As someone who did their undergraduate studies in engineering, I absolutely adored getting to know the details behind the damn, what was going on and why it was such a big deal.  Purely engineering books can sometimes be a bit dry so alternating between the events building up on the river with the ones at the damn kept the story moving quickly while also imparting a lot of interesting information.  This was a fantastic book that will appeal to a wide variety of readers.

Rating: 5 stars!

Who should read it? Any adventure fan with an interest in the wild, national parks or white-water rafting.

The Abundance: Narrative Essays Old and New

The Abundance

Summary:

In recognition of this Pulitzer prize–winning author’s lauded career as a master essayist, a landmark collection, including her most beloved pieces and some rarely seen work the abundance includes the best of Annie Dillard’s essays, delivered in her fierce and muscular prose, filled with absorbing detail and metaphysical fact. Intense, vivid, and fearless, her work endows the true and seemingly ordinary aspects of life—a commuter chases snowball-throwing children through backyards, a bookish teenager memorizes the poetry of Rimbaud—with beauty and irony. These essays invite readers into sweeping landscapes, to join Dillard in exploring the complexities of time and death, often with wry humor. On one page, an eagle falls from the sky with a weasel attached to its throat; on another, a man walks into a bar. (Summary and cover courtesy of goodreads.com)

Please note: I received a free copy of this book courtesy of the publisher and I voluntarily chose to write a review

Review:

I tried on this one, I really did, but after 100 pages I was done.  Trying to read this book felt like reading the journal of the high school girl who thought she was artsy.  Each essay dragged on and seemed to be fascinated both with its own language and over describing each aspect of the scene.  The dead flies in the bathroom confirmed to me that I do not think I’d get along with Dillard in real life.  I just don’t think I can see the same level of philosophy in her observations.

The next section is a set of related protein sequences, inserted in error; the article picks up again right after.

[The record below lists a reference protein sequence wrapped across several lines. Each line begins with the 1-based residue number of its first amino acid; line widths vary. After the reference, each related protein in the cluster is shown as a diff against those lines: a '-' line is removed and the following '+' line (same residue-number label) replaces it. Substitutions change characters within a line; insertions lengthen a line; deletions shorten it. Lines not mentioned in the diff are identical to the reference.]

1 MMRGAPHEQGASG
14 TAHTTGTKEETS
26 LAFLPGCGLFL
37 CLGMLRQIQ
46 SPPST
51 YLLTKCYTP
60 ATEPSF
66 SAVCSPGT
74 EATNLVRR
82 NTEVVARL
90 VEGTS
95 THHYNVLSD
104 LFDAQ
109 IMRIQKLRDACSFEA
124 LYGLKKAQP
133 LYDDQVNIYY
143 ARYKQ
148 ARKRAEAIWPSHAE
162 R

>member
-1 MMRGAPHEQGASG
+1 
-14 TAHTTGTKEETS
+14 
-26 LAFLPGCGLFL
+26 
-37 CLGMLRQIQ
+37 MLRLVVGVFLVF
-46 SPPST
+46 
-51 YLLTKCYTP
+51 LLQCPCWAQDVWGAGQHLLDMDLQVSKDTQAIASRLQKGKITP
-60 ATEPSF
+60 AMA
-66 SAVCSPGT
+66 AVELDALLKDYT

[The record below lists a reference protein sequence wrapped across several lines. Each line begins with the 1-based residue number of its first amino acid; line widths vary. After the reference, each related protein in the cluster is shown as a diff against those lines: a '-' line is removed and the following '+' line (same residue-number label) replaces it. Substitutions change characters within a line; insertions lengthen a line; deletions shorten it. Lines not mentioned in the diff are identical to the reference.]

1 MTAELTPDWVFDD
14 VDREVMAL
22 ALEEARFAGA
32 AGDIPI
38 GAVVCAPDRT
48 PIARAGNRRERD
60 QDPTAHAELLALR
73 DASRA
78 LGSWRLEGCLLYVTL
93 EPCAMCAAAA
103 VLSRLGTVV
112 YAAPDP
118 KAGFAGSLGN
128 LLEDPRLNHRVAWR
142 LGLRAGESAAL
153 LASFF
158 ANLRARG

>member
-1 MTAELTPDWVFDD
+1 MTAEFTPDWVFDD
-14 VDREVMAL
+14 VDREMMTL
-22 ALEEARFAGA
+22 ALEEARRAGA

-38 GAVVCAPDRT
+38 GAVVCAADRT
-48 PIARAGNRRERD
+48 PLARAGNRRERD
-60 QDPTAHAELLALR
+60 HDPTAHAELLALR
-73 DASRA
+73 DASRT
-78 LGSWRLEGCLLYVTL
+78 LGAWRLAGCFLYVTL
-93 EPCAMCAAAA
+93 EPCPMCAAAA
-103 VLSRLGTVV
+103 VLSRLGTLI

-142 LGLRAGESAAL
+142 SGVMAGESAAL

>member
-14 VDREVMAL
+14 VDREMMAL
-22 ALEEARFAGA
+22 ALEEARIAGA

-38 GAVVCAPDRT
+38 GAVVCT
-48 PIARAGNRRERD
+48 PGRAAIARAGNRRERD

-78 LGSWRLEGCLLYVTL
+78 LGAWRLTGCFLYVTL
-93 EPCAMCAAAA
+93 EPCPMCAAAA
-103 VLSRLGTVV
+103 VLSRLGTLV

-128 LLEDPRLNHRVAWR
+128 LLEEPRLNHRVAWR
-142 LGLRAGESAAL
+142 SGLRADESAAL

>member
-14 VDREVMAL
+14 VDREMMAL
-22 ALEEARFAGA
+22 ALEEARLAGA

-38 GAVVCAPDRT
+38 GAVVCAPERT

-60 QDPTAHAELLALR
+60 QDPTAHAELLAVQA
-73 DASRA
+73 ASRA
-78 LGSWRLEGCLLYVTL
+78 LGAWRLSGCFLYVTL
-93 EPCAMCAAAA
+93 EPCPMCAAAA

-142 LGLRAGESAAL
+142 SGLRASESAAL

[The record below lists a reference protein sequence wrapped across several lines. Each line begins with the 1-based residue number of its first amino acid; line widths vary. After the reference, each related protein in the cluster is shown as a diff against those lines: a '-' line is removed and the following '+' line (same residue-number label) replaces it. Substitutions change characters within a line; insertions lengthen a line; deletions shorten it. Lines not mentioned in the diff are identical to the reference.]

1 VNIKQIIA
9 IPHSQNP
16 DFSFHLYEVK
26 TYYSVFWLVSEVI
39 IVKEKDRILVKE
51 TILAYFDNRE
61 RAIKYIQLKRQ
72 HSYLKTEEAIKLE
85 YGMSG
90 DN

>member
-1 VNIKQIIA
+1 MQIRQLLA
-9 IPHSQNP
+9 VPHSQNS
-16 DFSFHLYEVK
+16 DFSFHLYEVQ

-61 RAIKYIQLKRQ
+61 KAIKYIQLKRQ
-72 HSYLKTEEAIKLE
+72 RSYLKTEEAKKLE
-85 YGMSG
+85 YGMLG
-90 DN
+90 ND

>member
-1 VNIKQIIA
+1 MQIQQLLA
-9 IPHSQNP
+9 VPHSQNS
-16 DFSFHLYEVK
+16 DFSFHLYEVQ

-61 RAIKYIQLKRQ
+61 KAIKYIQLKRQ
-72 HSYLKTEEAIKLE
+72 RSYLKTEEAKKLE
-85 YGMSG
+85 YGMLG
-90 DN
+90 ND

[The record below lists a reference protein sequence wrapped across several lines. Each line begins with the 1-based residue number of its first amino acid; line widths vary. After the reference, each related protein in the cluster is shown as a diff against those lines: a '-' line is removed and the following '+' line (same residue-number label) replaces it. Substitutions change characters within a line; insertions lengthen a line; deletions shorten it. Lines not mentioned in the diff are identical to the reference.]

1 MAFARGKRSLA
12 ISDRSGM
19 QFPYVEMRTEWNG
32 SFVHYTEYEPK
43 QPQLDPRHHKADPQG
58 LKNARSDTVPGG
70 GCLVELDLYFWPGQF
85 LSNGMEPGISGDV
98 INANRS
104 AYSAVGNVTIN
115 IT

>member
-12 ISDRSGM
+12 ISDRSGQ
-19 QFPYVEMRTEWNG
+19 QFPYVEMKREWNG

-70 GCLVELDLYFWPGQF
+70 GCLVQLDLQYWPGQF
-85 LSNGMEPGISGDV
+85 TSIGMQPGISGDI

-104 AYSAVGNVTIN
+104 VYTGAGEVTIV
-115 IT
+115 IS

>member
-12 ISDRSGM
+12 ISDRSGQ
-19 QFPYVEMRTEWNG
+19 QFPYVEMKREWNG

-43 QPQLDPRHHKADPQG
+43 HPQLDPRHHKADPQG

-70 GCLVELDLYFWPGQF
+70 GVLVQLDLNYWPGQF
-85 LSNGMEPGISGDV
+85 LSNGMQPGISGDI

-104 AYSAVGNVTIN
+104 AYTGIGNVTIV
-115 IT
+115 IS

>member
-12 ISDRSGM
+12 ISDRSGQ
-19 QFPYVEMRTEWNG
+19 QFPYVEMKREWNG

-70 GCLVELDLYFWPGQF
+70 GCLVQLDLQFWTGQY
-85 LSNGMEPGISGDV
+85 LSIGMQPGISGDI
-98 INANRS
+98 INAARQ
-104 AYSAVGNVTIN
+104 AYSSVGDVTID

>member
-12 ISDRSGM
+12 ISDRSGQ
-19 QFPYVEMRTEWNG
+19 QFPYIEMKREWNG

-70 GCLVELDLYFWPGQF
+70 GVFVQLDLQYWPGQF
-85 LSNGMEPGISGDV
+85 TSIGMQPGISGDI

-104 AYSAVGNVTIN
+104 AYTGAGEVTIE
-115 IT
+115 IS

I don’t know what Dillard’s other writing is like and I’d probably give it a shot, but these essays just were not for me.

Rating: 1 stars!

Who should read it? Only people who know they’re fans of Anne Dillard.

Measure of a Man

Measure of a Man

Summary: 

He's been called "America's greatest living tailor" and "the most interesting man in the world." Now, for the first time, Holocaust survivor Martin Greenfield tells his incredible life story. Taken from his Czechoslovakian home at age fifteen and transported to the Nazi concentration camp at Auschwitz with his family, Greenfield came face to face with "Angel of Death" Dr. Joseph Mengele and was divided forever from his parents, sisters, and baby brother.

In haunting, powerful prose, Greenfield remembers his desperation and fear as a teenager alone in the death camp—and how an SS soldier's shirt dramatically altered the course of his life. He learned how to sew; and when he began wearing the shirt under his prisoner uniform, he learned that clothes possess great power and could even help save his life.

“Measure of a Man” is the story of a man who suffered unimaginable horror and emerged with a dream of success. From sweeping floors at a New York clothing factory to founding America’s premier custom suit company, Greenfield built a fashion empire. Now 86 years old and working with his sons, Greenfield has dressed the famous and powerful of D.C. and Hollywood, including Presidents Dwight Eisenhower, Bill Clinton, and Barack Obama, celebrities Paul Newman, Leonardo DiCaprio, and Jimmy Fallon, and the stars of Martin Scorsese's films.